“My parents are the greatest support, as they dedicatedly provided me with education despite belonging to a conventional and orthodox background,” she said.

As per Farheen, her mother initially harboured some resentment, questioning the significance of her focus on menstrual hygiene after having invested so much in education.

Determined to make her understand the importance of the mission, Farheen engaged in a heartfelt conversation, explaining that the work is aimed at saving lives, as menstrual hygiene had the potential to prevent countless deaths each year.

Farheen said, “Over the past six months, securing funding has consistently been challenging for our organisation. While we are grateful for the

overwhelming number of requests to expand our operations and reach other states, the lack of financial resources has hindered our ability.

She added that despite the demand and eagerness to make a broader impact, we could not fulfil these requests due to the constraints imposed by insufficient funds.

Breaking stereotypes

There are three key stereotypes we aim to address in our campaign.

  • Firstly, we prioritise educating mothers and grandmothers, emphasising that they are not to be blamed for perpetuating certain beliefs. By teaching mothers, we empower them to pass on accurate knowledge to their families and recognise the importance of involving male members of the family in this process, especially fathers and brothers of the menstruators.
  • Secondly, we actively include men in our conversations to strengthen our campaign. We believe their engagement is crucial in challenging stereotypes and fostering a supportive environment.
  • Lastly, our collective efforts focus on breaking stigmas surrounding menstrual health, hygiene, and waste management.

Through our work, we strive to create a more informed and inclusive society that embraces

these crucial aspects of women’s health, said Farheen.

Towards no plastic pads & red dot bags

“The very first pad of the world is not decomposed yet. One pad takes thousands of years to decompose, and in one life, a menstruator uses roughly 11,000 pads,” said Farheen.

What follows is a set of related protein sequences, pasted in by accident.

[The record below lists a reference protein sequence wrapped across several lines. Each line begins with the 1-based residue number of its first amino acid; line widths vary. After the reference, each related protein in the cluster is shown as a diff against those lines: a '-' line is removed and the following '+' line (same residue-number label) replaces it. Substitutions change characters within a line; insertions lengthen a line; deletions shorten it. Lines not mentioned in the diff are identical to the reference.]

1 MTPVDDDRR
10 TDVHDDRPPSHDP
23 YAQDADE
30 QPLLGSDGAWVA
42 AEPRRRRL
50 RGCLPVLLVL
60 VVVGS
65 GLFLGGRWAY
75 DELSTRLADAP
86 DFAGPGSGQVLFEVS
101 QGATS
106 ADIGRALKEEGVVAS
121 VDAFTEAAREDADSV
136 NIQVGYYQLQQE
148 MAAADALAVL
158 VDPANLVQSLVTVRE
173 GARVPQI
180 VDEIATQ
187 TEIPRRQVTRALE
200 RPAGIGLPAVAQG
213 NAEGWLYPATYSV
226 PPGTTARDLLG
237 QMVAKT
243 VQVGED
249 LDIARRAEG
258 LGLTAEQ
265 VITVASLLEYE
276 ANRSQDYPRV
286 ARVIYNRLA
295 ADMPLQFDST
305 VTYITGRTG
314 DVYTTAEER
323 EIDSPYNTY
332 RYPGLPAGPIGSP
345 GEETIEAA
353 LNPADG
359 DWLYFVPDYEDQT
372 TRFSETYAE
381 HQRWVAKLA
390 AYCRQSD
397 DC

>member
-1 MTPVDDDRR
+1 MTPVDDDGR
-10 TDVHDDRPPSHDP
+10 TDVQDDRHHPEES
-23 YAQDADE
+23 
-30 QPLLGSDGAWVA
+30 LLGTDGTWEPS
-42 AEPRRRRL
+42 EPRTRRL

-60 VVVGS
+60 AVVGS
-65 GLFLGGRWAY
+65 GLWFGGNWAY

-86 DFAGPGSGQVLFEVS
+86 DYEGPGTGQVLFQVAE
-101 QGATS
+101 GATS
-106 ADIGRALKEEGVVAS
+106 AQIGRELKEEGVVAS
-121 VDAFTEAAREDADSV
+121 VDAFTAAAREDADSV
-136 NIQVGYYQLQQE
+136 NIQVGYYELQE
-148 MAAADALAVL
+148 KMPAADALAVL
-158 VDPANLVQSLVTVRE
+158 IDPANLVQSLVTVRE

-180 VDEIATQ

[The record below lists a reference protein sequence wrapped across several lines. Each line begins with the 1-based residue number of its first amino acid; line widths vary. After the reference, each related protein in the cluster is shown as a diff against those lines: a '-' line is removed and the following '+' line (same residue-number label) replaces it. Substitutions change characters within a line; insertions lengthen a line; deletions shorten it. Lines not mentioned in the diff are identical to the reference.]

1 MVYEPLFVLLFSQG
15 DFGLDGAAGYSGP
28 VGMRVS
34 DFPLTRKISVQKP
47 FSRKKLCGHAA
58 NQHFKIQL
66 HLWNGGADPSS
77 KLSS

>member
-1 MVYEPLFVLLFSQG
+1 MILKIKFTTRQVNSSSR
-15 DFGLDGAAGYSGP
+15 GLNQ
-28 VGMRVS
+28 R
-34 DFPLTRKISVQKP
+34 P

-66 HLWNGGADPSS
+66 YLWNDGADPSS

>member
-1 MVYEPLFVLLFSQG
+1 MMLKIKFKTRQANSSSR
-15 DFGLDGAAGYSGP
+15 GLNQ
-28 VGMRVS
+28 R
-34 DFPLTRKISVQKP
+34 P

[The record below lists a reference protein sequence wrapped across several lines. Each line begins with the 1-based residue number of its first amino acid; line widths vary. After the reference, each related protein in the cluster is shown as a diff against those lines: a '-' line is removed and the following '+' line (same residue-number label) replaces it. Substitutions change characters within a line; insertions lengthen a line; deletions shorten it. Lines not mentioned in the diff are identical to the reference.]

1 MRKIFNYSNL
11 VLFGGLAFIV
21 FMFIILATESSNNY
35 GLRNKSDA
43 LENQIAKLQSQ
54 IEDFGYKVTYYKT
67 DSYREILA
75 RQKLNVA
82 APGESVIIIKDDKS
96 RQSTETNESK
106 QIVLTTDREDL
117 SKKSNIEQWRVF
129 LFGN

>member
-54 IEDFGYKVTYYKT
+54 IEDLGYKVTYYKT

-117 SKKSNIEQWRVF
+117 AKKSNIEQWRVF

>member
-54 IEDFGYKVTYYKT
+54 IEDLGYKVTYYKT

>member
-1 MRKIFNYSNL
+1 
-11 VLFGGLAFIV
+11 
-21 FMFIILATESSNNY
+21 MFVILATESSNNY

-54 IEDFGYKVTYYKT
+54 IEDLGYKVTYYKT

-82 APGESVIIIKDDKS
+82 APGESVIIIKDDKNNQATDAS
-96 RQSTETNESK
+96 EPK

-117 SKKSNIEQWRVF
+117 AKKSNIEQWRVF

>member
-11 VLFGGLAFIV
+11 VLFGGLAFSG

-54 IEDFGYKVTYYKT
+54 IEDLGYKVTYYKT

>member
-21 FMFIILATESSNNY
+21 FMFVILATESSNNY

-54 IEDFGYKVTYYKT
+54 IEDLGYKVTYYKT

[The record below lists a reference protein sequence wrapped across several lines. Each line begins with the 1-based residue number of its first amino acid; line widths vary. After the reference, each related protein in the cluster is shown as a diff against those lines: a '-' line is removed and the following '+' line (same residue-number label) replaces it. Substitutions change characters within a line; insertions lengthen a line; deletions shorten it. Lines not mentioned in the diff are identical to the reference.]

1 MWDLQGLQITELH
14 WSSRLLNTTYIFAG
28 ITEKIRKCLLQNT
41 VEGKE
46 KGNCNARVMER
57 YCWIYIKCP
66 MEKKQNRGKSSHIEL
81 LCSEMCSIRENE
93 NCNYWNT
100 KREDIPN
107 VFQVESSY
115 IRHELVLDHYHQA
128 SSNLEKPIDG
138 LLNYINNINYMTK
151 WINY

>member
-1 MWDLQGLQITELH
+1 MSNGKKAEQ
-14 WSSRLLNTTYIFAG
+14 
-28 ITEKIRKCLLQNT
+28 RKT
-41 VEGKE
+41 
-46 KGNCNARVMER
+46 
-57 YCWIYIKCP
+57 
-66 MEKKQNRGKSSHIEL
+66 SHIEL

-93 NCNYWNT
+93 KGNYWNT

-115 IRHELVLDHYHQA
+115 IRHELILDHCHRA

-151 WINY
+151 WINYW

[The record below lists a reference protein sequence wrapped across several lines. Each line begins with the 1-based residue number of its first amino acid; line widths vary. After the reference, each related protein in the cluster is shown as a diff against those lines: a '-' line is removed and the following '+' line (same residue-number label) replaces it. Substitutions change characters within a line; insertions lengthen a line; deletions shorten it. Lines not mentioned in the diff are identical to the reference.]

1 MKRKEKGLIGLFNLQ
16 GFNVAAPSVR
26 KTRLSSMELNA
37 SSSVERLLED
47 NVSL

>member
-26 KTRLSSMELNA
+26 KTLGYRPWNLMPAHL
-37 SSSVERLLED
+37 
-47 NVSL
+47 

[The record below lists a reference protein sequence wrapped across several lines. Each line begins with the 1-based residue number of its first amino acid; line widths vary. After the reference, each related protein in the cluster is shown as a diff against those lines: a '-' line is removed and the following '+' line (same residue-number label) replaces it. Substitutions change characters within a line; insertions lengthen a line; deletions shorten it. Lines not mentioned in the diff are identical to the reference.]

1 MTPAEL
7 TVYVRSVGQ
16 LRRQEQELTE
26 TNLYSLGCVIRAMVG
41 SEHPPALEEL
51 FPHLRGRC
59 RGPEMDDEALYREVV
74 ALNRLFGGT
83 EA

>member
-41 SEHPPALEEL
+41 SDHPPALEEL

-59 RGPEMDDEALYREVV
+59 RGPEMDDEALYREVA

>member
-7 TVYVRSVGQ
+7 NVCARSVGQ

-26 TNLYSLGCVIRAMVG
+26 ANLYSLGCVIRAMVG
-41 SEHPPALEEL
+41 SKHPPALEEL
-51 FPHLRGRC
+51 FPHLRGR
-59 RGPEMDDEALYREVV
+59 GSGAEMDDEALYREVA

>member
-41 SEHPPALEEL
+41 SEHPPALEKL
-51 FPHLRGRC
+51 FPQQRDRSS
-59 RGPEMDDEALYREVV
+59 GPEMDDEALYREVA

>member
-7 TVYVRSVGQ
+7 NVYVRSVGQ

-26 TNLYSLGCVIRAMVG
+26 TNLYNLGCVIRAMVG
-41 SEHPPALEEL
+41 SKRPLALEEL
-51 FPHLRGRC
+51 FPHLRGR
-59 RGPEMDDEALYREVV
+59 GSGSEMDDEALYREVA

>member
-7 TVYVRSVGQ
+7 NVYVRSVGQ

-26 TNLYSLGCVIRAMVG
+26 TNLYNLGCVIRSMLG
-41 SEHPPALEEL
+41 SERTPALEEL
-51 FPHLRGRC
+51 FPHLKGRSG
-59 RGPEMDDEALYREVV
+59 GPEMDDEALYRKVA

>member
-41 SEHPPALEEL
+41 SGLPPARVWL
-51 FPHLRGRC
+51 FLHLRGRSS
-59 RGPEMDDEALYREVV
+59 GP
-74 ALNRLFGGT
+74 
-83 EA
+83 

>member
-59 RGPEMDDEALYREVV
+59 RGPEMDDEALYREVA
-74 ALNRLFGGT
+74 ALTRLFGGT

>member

Thus, promoting zero-plastic pads as a more sustainable alternative is crucial. Companies manufacturing these products should take responsibility by adopting eco-friendly options.

Farheen said: “In our organisation, we solely use zero plastic pads and plan to launch our line of such products.”

It is important to avoid using traditional plastic bags for disposal, as they can become infectious when they decompose over time.

To that end, the team has introduced a simple and effective mechanism for disposing of pads called the Red Dot Bag. This bag serves as a visual reminder and helps raise awareness about the proper disposal of menstrual products.

To use it, you simply wrap your used pads in a paper bag marked with a red dot, differentiating it from other types of garbage.

It serves two purposes: First, it helps prevent sanitation workers from being exposed to hazardous biomedical waste (plastic pads) that can cause serious health issues; secondly, it provides menstruators with the right way of throwing away their waste.

Hence, sanitation workers become aware and can handle such waste sensitively.

“We must take responsibility for our actions and prioritise the proper disposal of menstrual products, ensuring the safety and dignity of those involved in waste management. By being mindful and considerate, we can contribute to the well-being of sanitation workers and work towards a more sustainable and responsible approach to waste disposal,” Farheen concluded.